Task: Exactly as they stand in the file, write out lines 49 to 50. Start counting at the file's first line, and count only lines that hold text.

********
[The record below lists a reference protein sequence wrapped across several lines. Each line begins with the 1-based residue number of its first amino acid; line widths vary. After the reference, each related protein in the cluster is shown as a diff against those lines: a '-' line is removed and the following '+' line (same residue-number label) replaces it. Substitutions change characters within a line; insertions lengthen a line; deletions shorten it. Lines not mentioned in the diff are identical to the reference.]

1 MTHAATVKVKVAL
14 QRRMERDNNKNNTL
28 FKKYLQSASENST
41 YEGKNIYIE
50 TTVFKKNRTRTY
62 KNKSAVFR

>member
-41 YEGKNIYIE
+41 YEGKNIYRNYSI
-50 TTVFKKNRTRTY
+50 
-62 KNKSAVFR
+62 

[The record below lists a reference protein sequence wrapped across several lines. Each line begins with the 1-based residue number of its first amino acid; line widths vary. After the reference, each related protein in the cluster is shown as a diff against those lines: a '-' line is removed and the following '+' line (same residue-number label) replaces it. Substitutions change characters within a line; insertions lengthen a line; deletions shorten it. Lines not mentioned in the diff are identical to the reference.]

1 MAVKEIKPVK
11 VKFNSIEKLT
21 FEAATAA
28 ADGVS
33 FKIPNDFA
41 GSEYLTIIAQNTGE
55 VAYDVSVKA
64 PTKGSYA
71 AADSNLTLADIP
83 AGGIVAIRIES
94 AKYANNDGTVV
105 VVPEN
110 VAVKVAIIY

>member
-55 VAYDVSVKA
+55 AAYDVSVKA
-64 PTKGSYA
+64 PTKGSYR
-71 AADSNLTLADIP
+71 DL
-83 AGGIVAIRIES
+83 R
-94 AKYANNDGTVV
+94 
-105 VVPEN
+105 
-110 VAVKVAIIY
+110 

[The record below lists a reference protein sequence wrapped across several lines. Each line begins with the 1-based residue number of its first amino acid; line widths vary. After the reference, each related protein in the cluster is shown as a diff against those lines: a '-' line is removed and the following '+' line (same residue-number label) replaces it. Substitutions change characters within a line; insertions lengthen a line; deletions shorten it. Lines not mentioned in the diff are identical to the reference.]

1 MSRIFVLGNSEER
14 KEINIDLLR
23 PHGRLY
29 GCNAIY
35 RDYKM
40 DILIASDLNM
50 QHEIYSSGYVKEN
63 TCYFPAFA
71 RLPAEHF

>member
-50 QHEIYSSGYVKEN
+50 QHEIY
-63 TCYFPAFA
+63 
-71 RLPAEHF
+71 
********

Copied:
35 RDYKM
40 DILIASDLNM